9. Feeling suspicious or out of touch with reality. Similar to Bipolar Disorder, psychotic features form a part of borderline, these mostly include disassociation and hallucinations. Both of which are seen among other disorders such as Bipolar, Dissociative Identity Disorder, and more.

As I noted the key difference is the timescales that these two disorders display their symptoms, borderline being much quicker than bipolar in most typical cases (not to include mixed features). So timescales play an important part between diagnosing Bipolar and borderline, yet there is just no information out there on these timescales specific to the UK.

Diagnosed as Bipolar

Finally upon my third attempt I was diagnosed as bipolar, due to experiencing ‘periods of elation and depression’ that were ‘not for like 10 minutes’ according to my psychiatrist. Again, timescales here mattered but he did not specify. Instead it appears to be a judgement call by the professional, no wonder it is common to be misdiagnosed on average of five times before receiving the diagnosis of Bipolar Disorder.

The Confusion

I was expecting to receive a specification, detailed understanding and treatment plan following my diagnosis. Instead my treatment has been a stab in the dark and an attempt to rectify damage done by BPD medication. I do not understand why this time was different to prior ones except for I went prepared with my whole story. I feel I could have so much more information to go on for my treatment and self care if I had a sub diagnosis.

When you research UK specifications it goes no further then your GP will refer you to a mental heath specialist who will ask you questions to determine if you have Bipolar Disorder. Useful.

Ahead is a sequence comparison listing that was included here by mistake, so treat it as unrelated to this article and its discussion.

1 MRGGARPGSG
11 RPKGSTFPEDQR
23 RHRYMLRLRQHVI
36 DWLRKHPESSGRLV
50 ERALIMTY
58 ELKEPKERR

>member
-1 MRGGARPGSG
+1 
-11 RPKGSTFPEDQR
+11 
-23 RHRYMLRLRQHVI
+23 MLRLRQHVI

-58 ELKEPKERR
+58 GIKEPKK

Photo by sasha dunaevski from FreeImages

One thought on “How Bipolar Disorder and BPD are Diagnosed in the UK

  1. I’ve been diagnosed and treated for bipolar disorder since 2011. Everyone was agreed on the matter. That was, unfortunately, until the psychiatrist I saw during my second hospitalization.

    He asked what brought me in, and I told him a girl broke up with me and that made me decide to overdose. I changed my mind though and drove to the hospital instead. On the drive, I lost all my suicidality.

    Without skipping a beat, he immediately starts talking with me about borderline personality disorder. That was almost it. With the stroke of his pen, I would have been rediagnosed borderline.

    Thankfully, it didn’t end there. He asked if I had ever been diagnosed before, and I said yes, bipolar. He started asking me about mania and depression, and I showed him I understood my own disorder.

    He conceded that I was bipolar, but he recommended further evaluation for borderline personality disorder. My regular psychiatrist shot that down right away. My actions in context fell within the realm of bipolar disorder. The impulsivity. The suicidality. The madness. Bipolar; not borderline.